Grand Touring Automotion : The Big Discussion

Discussion in 'Car Culture' started by Grand Tourist, Jan 12, 2018.

  1. Grand Tourist

    Grand Tourist
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    /Introduction/
    Let's talk cars, more specific the modern development of the sportscar industry. Does it still make sense, does it have to? We all look at it differently, we all have our expectations and our limits on how modern sportscars should perform, behave, look, sound, feel and so on... So my intention is to bring all those visions, those interests into 1 big discussion thread.
    I invite you to openly have your say, upload a screen maybe of your favourite modern sportscar and tell us why you like it, maybe why you dislike a certain development in the world of sportscars....
    From there on, the discussion can continue to develop, optimized with a HQ screen or video (ingame or real)....we'll see what happens.

    /Agreement/
    By joining the discussion, you agree to be respectful and polite towards others and their opinions, discussing only the content and not the author of the comment. Also try to mention soures when uploading (embedding) images / vids / articles that can help others to verify and investigate more thorough if wanted. Enjoy whatever this discussion will bring you.

    Important, to keep a clear view on which topic you are discussing, always copy paste the Chapter cap into your post and insert quotes when responding to a particular post.
    Also when reviewing a car, give us your personal rating for
    1/ looks
    2/ specs
    3/ desire
    4/ advise to developper


    /Chapter One/the McLaren Senna
    mclaren-senna-2017-web-50.jpg

    source AUTOCAR / CAR AND DRIVER / AutoEvolution[​IMG]
    Either you love it or you hate it, but we'll agree on 1 fact : it looks fast and it screams function above anything else. This track monster is NOT the succeeder of the P1 GTR, is NOT a hybrid and is NOT available anymore (in case you were thinking of buying one;)) with a limited edition of just 500 units.
    It is a development from the 720S, based on the same chassis but upgraded with the strongest monococque developped yet. It is meant to be a road-legal track racer, so focus is on lightweight and aerodynamics. The only compromise was to make it road-legal actually.
    [​IMG]
    Do you like the steering wheel? I think it looks quite big, and maybe they should have opted to mount a wheel with rev counter and speedometer integrated so it could be flat at the top. The interior is quite Spartanian, and that get's me to wonder why exactly then they made it road-legal? It's a millionair's track toy car, it's not suitable for any competition and it certainly won't be able to use all that downforce on a road. One can barely stick his hand between the front wheel and the wheel cap, it is THAT low.
    So that is my biggest beef with this car : why make it road legal when it's meant to go as fast on a track as possible :O_o:?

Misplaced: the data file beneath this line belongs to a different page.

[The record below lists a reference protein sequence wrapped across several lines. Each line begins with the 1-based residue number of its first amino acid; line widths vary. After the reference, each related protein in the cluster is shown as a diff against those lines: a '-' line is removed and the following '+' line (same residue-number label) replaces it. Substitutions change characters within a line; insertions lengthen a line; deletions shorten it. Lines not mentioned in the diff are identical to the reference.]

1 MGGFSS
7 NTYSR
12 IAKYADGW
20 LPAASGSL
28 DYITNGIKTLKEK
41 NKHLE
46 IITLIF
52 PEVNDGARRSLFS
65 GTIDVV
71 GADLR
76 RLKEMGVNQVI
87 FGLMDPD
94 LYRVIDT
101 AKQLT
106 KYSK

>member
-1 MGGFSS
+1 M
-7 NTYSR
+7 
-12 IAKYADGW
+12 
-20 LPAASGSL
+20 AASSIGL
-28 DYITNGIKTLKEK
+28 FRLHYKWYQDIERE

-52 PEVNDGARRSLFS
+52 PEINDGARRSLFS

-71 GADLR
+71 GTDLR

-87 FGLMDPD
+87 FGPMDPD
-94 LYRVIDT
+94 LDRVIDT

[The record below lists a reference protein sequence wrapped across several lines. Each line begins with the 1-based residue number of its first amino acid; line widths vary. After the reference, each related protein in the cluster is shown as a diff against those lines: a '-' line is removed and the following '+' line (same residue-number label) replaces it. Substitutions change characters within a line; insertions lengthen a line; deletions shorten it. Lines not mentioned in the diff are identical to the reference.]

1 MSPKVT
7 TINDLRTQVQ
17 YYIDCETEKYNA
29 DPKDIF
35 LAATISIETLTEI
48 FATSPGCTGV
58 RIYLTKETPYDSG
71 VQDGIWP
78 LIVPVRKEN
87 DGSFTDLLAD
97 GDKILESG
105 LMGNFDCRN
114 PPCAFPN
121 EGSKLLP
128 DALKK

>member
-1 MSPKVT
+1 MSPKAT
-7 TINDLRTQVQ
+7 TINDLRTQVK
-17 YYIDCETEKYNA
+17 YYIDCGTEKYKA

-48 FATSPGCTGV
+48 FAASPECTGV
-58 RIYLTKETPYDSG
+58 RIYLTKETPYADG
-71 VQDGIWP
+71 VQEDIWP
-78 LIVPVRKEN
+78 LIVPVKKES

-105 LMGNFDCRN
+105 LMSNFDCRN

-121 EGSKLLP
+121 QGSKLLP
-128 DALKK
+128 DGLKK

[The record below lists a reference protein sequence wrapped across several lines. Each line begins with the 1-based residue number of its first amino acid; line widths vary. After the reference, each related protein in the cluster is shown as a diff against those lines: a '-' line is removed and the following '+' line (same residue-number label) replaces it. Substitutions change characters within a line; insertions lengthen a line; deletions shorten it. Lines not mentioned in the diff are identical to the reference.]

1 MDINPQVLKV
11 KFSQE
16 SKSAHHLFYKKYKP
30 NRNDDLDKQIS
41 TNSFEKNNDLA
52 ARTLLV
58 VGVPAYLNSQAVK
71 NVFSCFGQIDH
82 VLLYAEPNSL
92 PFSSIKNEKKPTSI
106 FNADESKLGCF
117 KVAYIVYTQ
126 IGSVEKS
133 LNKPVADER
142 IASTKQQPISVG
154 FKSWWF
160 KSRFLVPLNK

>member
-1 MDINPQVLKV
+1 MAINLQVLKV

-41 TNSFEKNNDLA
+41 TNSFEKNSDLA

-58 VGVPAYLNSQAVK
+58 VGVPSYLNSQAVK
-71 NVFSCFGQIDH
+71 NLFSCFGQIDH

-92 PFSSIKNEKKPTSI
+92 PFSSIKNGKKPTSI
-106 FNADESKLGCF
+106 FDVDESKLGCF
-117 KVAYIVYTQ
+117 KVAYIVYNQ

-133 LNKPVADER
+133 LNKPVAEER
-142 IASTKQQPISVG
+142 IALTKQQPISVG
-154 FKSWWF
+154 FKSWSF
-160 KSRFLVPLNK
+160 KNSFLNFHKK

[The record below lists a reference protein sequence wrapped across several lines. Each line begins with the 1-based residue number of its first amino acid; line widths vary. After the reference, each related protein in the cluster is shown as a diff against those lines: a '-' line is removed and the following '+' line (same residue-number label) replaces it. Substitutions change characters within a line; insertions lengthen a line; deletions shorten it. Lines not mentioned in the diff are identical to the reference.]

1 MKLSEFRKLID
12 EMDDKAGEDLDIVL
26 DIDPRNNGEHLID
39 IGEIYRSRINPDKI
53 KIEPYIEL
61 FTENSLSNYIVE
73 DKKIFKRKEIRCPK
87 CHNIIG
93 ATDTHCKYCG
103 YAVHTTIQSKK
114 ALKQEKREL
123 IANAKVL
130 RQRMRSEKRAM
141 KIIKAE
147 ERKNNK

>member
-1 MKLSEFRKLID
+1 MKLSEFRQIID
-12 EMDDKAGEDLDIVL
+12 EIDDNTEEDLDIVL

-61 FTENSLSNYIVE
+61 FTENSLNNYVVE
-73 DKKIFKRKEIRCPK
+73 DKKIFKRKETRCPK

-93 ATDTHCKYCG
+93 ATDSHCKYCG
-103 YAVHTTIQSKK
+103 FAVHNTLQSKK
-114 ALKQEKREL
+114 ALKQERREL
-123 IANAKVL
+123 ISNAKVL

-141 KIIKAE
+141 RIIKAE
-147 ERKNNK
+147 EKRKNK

*SPECS :
    800HP / 4L twin turbo V8 / 800Nm torque / 1200kg / monococque generation III
    *PRO :
    faster than a P1 on track / with that name, it should be.
    *CON :
    road-legal? I guess they want the track record for the road legal cars on Nords again? I would never drive this on secondary roads or Belgian highways, #backhurt #scratches
    *Personal rating :
    1/ looks : 7 / 10
    2/ specs : 10 / 10
    3/ desire : 7/10
    4/ advise to developper : lose the rear wing
     
    Last edited: Jan 15, 2018
  2. Akra

    Akra

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    The rev counter and gear are not on the wheel for the same reason they aren't on all road cars - if you turn the wheel you won't be able to see it. It's on race cars because generally when you're racing you don't need to know what gear you're in or speed - you're driving flat out and "feel" that. That's a usability choice. It also simplifies the wheel as you don't need to run the electronics for those into the wheel now.

    It's road legal for 2 reasons. Firstly, the millionaire wants people to see him in it. It's a status symbol. If you can't drive it to the hotel, or function, or awards, then nobody sees you in it. Aston Martin created the track car Vulcan, and the first thing someone did was take it down to RML to get it modified so it was road legal. You will sell more road legal cars than you will track cars.

    Secondly, it's road legal because should they want to enter into GTE class, this is what they need. McLaren market quite sensibly in the GT classes, using different cars for GT3 and GT4, allowing them to market the different models of the brand. It makes sense they would do it for the GTE class too, and they've made repeated comments about being interested in GTE. This is also why the car doesn't have a hybrid system, because it isn't legal in GTE. This car is serving as a halo model, and as a potential GTE car. This is also why it's 500 cars. It's a requirement.

    This is essentially a homologation special, but without the firm intention of entering any series yet. It's McLarens version of the Ford GT. It's built with the engineer having the rule book open on his desk.
     
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  3. Grand Tourist

    Grand Tourist
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    That is the most useful information and best comment I could expect. Thank you very much :thumbsup::giggle:
    My ignorance about this topic was bigger than I thought actually.
    If you like to discuss another car of your choice, feel free to do so :).
     
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  4. dud

    dud
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    Things that rotate with the steering wheel are silly. Displays, paddles, even audio buttons. What's that, a game of chase?
     
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  5. Akra

    Akra

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    Well, only if you're trying to change the stereo settings whilst cornering. If you're doing that then you'll have an accident one day anyway. As always, the engineering and ergonomic side of things is a bit more complicated than that.